Dual Ethernet Card
Computers are increasingly connected at home and in the office, and networked computers have supplanted the old-school mainframe as a fundamental business tool. Wireless networks are inexpensive and easy to implement, but cabled Ethernet offers significantly higher throughput. The highest-performance network cards often include a pair of gigabit connections for Ethernet, offering a number of possible uses.
dual ethernet card
Several of the highest-end gigabit Ethernet interface cards for computers include two connections. There are a number of potential uses for this configuration, depending on your enterprise's IT structure and operational needs. For example, where dual connectors are available for all computers on a given segment of your network, you can "bond" the two network interfaces. This enables your computers to view them as a single interface, using one gigabit connection to send and the other to receive. This arrangement effectively doubles your input to 2 Gbps if you're using gigabit cards, or 20 Gbps if you're using 10 GB cards. This can be useful for communicating between servers, or in other high-performance environments.
Computers with dual gigabit connections can also use them to connect simultaneously with different networks. There are a number of potential applications for this. For example, your computer could be connected simultaneously to a customer-accessible public network, and your own separate internal network. This not only improves security, it frees up all the bandwidth of your in-house network to handle your data infrastructure. In industrial applications, the second network could be constructed to control and monitor your manufacturing processes, providing efficient control of production while freeing bandwidth for the remainder of your network.
Dual gigabit Ethernet interface cards are targeted at the enterprise and other high-performance environments, and usually have a number of enhancements built in to take full advantage of the gigabit throughput. Some support the use of larger-than-normal data packets, which increase the effective throughput of your network. Others take over processing of TCP/IP network data, reducing the burden on your servers' and workstations' processors. Most have advanced buffering features to speed the card's data handling, and offer intelligent load balancing to help spread the workload between available computers.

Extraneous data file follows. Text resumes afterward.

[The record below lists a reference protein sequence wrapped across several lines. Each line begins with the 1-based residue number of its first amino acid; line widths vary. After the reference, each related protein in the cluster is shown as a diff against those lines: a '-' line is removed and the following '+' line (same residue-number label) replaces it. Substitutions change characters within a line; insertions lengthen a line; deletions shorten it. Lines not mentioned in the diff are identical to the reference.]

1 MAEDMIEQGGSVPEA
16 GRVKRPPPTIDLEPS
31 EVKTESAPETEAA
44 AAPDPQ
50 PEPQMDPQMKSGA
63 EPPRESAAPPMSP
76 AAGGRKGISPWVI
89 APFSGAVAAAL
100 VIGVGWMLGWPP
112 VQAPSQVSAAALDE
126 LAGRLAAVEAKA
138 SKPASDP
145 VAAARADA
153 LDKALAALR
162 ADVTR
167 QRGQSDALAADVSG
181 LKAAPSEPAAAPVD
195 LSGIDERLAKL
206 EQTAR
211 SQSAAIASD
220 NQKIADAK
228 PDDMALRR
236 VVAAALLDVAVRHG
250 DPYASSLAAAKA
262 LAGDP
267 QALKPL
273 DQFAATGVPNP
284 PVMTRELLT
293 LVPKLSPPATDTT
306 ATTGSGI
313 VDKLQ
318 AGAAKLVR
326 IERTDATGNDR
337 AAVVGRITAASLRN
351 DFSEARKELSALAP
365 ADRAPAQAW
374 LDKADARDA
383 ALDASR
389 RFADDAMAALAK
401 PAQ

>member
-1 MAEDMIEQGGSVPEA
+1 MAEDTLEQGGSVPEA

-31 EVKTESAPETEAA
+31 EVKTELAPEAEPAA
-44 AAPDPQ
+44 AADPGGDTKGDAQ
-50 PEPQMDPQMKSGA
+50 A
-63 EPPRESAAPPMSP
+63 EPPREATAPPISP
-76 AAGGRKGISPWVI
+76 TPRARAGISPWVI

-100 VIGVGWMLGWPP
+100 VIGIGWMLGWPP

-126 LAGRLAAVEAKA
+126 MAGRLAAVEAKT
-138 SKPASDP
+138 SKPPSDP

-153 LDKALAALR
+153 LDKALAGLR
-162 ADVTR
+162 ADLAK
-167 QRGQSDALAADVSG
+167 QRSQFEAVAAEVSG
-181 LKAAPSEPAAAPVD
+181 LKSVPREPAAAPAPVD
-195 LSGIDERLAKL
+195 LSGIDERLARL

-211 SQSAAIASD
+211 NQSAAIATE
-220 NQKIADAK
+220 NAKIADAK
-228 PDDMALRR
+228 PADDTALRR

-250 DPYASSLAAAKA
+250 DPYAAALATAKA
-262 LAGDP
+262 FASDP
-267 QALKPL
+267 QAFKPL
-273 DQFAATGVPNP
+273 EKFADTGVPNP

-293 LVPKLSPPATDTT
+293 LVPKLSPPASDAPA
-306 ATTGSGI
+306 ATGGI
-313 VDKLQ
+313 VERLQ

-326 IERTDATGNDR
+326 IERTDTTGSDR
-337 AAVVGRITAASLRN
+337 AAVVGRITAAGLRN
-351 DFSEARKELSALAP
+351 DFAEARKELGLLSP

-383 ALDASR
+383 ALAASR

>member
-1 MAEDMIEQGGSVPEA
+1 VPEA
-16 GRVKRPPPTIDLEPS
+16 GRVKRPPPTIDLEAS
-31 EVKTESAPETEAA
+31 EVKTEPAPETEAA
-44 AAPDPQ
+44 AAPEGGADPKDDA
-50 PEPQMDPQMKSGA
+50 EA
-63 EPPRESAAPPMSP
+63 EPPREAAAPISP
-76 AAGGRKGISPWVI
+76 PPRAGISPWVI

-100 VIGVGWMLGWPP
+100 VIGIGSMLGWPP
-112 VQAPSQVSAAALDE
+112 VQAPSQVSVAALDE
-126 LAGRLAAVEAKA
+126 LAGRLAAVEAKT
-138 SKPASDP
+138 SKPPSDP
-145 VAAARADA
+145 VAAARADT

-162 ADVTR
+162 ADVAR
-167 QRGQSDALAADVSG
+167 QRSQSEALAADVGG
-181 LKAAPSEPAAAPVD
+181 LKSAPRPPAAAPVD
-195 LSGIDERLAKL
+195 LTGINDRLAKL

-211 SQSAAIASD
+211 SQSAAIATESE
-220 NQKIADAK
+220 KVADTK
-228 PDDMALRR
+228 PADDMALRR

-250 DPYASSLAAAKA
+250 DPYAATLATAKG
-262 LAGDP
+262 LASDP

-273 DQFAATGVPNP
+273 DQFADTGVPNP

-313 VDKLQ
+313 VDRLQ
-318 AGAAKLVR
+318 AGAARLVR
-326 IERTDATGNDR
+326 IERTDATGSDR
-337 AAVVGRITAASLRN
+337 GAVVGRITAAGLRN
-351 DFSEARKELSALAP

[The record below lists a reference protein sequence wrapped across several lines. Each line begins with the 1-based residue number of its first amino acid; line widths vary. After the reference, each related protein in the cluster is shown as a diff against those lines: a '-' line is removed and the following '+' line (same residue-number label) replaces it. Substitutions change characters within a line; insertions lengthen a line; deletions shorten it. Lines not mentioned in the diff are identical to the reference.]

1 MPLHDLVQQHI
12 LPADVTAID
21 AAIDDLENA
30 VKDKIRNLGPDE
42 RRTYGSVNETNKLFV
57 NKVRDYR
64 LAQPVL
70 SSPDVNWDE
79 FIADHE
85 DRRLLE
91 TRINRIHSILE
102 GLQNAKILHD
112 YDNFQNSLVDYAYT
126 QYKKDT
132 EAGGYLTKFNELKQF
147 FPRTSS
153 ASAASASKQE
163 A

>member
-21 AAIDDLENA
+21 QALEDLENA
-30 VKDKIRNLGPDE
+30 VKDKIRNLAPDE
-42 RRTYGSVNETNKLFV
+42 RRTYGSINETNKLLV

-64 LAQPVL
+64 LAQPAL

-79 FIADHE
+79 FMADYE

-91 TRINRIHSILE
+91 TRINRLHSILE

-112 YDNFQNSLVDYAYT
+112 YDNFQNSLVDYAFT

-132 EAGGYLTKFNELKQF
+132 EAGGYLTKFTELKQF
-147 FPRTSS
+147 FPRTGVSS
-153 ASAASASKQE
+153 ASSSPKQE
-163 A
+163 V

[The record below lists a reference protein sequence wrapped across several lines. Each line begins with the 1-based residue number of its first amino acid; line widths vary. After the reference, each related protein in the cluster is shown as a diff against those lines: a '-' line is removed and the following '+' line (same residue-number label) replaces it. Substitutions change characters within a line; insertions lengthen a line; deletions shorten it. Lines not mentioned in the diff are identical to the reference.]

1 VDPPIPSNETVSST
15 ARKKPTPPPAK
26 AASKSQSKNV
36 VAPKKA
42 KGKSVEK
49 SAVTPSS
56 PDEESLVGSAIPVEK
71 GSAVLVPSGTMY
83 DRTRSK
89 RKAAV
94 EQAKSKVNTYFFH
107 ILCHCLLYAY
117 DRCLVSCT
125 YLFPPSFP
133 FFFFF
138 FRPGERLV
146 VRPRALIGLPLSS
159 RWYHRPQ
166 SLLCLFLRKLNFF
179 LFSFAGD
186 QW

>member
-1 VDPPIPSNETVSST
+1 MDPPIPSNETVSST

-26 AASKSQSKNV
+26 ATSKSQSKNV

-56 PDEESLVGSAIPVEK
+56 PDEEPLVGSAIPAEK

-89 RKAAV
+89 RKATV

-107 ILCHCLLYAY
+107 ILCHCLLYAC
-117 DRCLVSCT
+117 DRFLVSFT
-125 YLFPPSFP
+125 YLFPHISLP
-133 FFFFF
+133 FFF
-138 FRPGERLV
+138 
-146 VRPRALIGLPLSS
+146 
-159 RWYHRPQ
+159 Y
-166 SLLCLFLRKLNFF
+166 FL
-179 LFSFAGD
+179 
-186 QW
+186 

Suitable for any standard PCI Express-enabled system, the 2-port Ethernet card supports full-duplex flow control for maximum data transfer speeds of up to 2000 Mbps - an ideal 2-port NIC for setting up dual-homed, or multi-homed host configurations providing added security to corporate networks.
The dual-port server adapter is compliant with the PCIe 2.0 standard and features support for Jumbo Frames and 802.1q VLAN tagging as well as Wake on LAN (WoL). The adapter includes an optional low-profile / half-height bracket that can be used for installation into a standard or small form-factor computer chassis.
Your expansion card is listed according to the name of the chipset. To determine the name of the chipset of your expansion card, navigate to www.StarTech.com and look on the Technical Specifications tab for your product.
Overall, this is not the most complex solution. Still, it is inexpensive and is a way to get dual 2.5GbE ports into virtually any system. With the PCIe Gen2 x1 interface and low-profile bracket, this is a very versatile form factor.
In Windows 10, the Syba dual 2.5GbE PCIe NIC was simple to set up. You plug in the adapter, and two NICs are recognized. Each NIC connects with a DHCP address. It identifies as a Realtek 2.5GbE NIC and everything works. We are not going into the Linux side since we did that in the TRENDnet review.
Overall, this is a truly plug-and-play experience. If you are using Windows 10, and have an open PCIe slot, installation requires that you can open your PC, align the card to a PCIe slot, and screw the PCIe card in (skip that if it is a tool-less PCIe chassis.) From there everything will work although you may want to upgrade to the newer Realtek driver. Still, it works out-of-the-box.